Meet The Maker:

Alec Doherty Jewellery

The Dalston-based illustrator and jewellery designer sits down to talk 1990s nostalgia, how jewellery design is a lot like therapy, and why we’re all magpies in search of the next shiny thing.

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Not to state the obvious, but your choice of jewellery – what you pick to adorn yourself with day in and day out ­­– is an intensely personal one. Arguably, even more so than your wardrobe. Dalston-based jewellery designer and illustrator Alec Doherty is on the same page, too. “It’s not interchangeable like a pair of trousers. People wear it every day, their entire lives ideally. It becomes a core piece,” he says. “That’s why it’s such a privilege to make something and have someone wear it. It’s an honour.”

Now available at Paul Smith, Alec’s jewellery designs are some of the most unique pieces we’ve come across in recent years. Based on his own illustrations, his naïve, childlike expressive faces forged on pendants and signet rings are largely references to emotions and experiences he had in his youth. “Sometimes when you’re craving inspiration, you sometimes fall back to a time when you felt most inspired,” he explains. “For me, that was when I was in my teens.” Growing up in the North of England 1990s and on the cusp of the millennium, in post-Thatcher Britain when the internet was becoming a commodity and Tony Blair’s campaign track ‘Things Can Only Get Better’ by D:Ream was blaring, he says, was a dizzying, hopeful and joyful time.

For a lot of us, our awkward teenage years are something we’d rather forget. But while his pieces might be representations of something ostensibly negative – a Hangover, for example, as one design is called ­– there are hints of optimism in his work. Reflecting on the past isn’t always just about remembering the good times, he explains. “Some experiences you have when you’re young – being bullied for your clothes or having a big nose – they're character-building moments. Reflecting on that stuff is positive, I think you learn from it,” he adds. Then there are pieces like the Good Day Bad Day pendant, which Alec designed specifically to remind him that while one day may not be going so well, tomorrow would be different – better even.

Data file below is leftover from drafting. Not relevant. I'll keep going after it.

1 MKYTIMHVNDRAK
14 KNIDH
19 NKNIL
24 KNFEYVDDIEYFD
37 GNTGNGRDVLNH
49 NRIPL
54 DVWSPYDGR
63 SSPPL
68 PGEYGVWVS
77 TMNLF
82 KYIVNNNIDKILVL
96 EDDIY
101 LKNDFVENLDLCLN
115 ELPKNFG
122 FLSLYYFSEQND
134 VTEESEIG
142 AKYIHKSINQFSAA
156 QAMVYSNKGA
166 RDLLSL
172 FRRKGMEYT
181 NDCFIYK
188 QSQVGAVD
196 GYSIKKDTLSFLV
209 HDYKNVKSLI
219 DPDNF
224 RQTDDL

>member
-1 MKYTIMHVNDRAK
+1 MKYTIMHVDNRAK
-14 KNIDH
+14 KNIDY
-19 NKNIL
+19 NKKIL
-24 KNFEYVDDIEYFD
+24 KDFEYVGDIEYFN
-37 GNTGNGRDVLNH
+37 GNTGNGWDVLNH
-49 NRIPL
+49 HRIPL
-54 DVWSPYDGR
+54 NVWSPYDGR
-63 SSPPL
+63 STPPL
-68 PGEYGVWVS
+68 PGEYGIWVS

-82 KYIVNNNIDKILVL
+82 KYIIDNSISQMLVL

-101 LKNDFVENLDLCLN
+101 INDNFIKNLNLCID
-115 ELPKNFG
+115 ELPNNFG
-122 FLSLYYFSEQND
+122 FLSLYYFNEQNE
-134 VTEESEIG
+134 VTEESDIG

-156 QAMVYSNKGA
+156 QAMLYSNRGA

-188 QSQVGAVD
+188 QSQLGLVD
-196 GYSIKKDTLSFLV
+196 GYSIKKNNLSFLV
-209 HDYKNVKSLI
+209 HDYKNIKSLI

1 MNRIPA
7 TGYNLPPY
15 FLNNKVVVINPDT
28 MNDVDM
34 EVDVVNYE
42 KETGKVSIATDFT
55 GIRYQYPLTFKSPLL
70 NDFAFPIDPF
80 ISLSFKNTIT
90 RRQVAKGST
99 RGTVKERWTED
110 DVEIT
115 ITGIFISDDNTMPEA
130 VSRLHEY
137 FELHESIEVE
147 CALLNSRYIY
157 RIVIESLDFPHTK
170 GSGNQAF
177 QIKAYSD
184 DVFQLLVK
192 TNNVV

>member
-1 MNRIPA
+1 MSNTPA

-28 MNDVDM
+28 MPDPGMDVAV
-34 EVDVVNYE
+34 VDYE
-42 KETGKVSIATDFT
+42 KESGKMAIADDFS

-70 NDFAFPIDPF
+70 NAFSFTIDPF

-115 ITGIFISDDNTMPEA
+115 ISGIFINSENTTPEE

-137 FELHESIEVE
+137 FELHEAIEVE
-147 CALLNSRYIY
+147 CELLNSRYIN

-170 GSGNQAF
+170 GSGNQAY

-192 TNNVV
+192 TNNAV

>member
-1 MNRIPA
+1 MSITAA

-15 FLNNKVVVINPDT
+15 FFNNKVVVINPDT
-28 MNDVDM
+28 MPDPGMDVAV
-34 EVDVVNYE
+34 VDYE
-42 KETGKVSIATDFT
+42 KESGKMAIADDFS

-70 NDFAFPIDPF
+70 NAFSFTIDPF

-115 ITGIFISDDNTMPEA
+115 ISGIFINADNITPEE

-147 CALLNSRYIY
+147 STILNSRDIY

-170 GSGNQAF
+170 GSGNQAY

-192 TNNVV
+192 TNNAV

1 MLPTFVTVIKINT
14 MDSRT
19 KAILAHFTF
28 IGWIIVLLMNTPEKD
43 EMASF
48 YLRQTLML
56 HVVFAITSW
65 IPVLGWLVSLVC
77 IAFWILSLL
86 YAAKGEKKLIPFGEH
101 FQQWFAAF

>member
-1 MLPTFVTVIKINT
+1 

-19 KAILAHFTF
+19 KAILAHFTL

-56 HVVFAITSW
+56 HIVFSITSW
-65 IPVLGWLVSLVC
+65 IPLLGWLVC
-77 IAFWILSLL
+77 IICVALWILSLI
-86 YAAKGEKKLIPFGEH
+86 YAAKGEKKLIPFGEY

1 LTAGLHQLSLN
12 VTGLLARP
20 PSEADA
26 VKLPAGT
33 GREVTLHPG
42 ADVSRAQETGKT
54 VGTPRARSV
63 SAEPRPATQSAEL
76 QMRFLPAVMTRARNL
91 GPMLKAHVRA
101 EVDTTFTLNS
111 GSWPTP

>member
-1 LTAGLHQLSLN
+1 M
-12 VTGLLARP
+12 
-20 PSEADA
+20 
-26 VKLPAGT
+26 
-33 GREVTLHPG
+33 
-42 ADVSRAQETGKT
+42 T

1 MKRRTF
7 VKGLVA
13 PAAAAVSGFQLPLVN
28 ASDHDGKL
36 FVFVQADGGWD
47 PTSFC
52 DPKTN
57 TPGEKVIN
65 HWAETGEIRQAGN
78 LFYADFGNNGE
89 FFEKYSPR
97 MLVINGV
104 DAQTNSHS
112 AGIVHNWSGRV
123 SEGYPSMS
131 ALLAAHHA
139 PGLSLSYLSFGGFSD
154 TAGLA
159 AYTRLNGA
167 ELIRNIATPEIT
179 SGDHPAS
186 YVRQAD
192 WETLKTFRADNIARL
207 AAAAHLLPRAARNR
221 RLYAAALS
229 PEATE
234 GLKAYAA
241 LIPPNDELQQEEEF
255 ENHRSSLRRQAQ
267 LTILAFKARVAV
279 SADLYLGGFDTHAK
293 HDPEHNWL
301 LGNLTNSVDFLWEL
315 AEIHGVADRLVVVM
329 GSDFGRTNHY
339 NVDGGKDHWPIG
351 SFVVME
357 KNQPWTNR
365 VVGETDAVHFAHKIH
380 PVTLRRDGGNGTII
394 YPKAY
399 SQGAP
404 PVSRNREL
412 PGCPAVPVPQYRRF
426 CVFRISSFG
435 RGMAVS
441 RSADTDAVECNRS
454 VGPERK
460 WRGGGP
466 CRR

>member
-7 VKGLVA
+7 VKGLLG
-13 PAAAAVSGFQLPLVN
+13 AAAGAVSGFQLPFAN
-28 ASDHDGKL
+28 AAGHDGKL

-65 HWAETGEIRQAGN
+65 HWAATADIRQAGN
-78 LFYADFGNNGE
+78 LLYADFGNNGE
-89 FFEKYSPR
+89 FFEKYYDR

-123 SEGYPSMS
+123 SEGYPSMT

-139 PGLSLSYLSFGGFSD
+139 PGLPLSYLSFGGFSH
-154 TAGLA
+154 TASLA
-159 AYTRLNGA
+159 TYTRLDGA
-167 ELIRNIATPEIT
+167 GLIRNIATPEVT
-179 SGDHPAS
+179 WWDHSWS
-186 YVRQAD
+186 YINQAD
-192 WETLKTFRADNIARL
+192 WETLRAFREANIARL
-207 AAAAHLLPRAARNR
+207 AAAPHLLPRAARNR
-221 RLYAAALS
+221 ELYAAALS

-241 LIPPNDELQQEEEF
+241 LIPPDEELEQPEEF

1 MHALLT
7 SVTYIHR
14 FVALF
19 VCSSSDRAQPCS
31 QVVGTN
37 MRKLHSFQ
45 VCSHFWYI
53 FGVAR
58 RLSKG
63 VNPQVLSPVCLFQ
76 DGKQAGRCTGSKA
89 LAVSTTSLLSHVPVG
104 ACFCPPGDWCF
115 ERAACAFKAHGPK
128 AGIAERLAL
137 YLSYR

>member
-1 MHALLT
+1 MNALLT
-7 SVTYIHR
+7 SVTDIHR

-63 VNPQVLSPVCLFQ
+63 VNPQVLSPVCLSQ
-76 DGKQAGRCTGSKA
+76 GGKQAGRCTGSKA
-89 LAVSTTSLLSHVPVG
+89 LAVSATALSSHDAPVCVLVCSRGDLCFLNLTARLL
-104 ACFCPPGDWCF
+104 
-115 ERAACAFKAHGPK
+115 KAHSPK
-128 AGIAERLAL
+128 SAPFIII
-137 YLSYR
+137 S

The fact that we, as a species and on an evolutionary level, are naturally drawn to shiny things taps into that concept for Alec, too. “Invariably, around the world, humans love precious materials,” he explains. “We are all magpies. There’s something about gold and silver and gemstones that has innate mass appeal.”

Designed in his Dalston studio in East London but crafted in small batches in Hatton Garden, his pieces are truly modern heirlooms. But as a small business, he doesn’t spend all day sketching or dreaming up new ideas. “It's different day to day in the studio, some days we'll be working on jewellery, packing orders, trying different designs or talking about ideas. Other days I might be here on my own, painting or working on drawing commissions. There is always music playing and we have lots of visitors which I really love. I feel lucky to have the variety in the day to day,” he says.

When he’s not at the studio, he has been involved with the Paul Smith Foundation, and recently held a workshop at our London HQ for young creatives. ‘It’s very important to me to feed this next generation with something that’s very tangible,” he explains. “Ensuring this knowledge is passed on to people.”

As part of the launch, Alec has also dreamed up a few custom creations for us, using exclusive gemstones, including pieces with watermelon tourmalines, a gem with a natural two-tone hue, which serves a nod to Paul’s signature use of stripes. We hope you like them as much as we do.

The Alec Doherty collection has now sold out.

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Published: 04.23

Words: Molly Isabella Smith